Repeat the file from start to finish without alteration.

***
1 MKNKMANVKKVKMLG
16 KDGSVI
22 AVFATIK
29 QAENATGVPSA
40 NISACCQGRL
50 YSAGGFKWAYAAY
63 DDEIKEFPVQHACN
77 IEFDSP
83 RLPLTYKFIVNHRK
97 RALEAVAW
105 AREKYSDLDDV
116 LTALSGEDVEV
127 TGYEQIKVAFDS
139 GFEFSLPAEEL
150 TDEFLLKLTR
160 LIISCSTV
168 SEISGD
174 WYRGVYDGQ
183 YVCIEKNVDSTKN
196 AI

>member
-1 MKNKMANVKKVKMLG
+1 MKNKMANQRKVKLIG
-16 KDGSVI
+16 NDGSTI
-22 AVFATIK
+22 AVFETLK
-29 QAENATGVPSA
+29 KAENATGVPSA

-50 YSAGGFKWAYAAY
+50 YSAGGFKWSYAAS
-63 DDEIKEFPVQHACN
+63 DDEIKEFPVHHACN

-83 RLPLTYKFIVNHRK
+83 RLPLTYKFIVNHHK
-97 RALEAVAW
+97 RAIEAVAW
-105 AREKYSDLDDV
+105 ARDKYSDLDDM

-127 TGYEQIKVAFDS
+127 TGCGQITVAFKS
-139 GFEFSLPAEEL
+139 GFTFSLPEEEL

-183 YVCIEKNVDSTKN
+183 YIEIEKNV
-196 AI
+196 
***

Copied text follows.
1 MKNKMANVKKVKMLG
16 KDGSVI
22 AVFATIK
29 QAENATGVPSA
40 NISACCQGRL
50 YSAGGFKWAYAAY
63 DDEIKEFPVQHACN
77 IEFDSP
83 RLPLTYKFIVNHRK
97 RALEAVAW
105 AREKYSDLDDV
116 LTALSGEDVEV
127 TGYEQIKVAFDS
139 GFEFSLPAEEL
150 TDEFLLKLTR
160 LIISCSTV
168 SEISGD
174 WYRGVYDGQ
183 YVCIEKNVDSTKN
196 AI

>member
-1 MKNKMANVKKVKMLG
+1 MKNKMANQRKVKLIG
-16 KDGSVI
+16 NDGSTI
-22 AVFATIK
+22 AVFETLK
-29 QAENATGVPSA
+29 KAENATGVPSA

-50 YSAGGFKWAYAAY
+50 YSAGGFKWSYAAS
-63 DDEIKEFPVQHACN
+63 DDEIKEFPVHHACN

-83 RLPLTYKFIVNHRK
+83 RLPLTYKFIVNHHK
-97 RALEAVAW
+97 RAIEAVAW
-105 AREKYSDLDDV
+105 ARDKYSDLDDM

-127 TGYEQIKVAFDS
+127 TGCGQITVAFKS
-139 GFEFSLPAEEL
+139 GFTFSLPEEEL

-183 YVCIEKNVDSTKN
+183 YIEIEKNV
-196 AI
+196 